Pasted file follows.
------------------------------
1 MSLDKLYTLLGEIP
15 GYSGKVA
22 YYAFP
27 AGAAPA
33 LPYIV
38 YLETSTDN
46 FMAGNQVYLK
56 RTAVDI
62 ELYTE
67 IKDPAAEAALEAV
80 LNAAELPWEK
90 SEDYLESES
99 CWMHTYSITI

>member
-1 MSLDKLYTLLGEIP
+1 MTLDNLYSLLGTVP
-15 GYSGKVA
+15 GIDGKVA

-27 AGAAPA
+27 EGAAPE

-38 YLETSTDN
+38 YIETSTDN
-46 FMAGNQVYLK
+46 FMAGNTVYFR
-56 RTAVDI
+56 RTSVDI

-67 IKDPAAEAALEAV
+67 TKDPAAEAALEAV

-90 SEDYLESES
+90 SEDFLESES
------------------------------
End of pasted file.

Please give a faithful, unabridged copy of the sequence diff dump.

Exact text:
1 MSLDKLYTLLGEIP
15 GYSGKVA
22 YYAFP
27 AGAAPA
33 LPYIV
38 YLETSTDN
46 FMAGNQVYLK
56 RTAVDI
62 ELYTE
67 IKDPAAEAALEAV
80 LNAAELPWEK
90 SEDYLESES
99 CWMHTYSITI

>member
-1 MSLDKLYTLLGEIP
+1 MTLDNLYSLLGTVP
-15 GYSGKVA
+15 GIDGKVA

-27 AGAAPA
+27 EGAAPE

-38 YLETSTDN
+38 YIETSTDN
-46 FMAGNQVYLK
+46 FMAGNTVYFR
-56 RTAVDI
+56 RTSVDI

-67 IKDPAAEAALEAV
+67 TKDPAAEAALEAV

-90 SEDYLESES
+90 SEDFLESES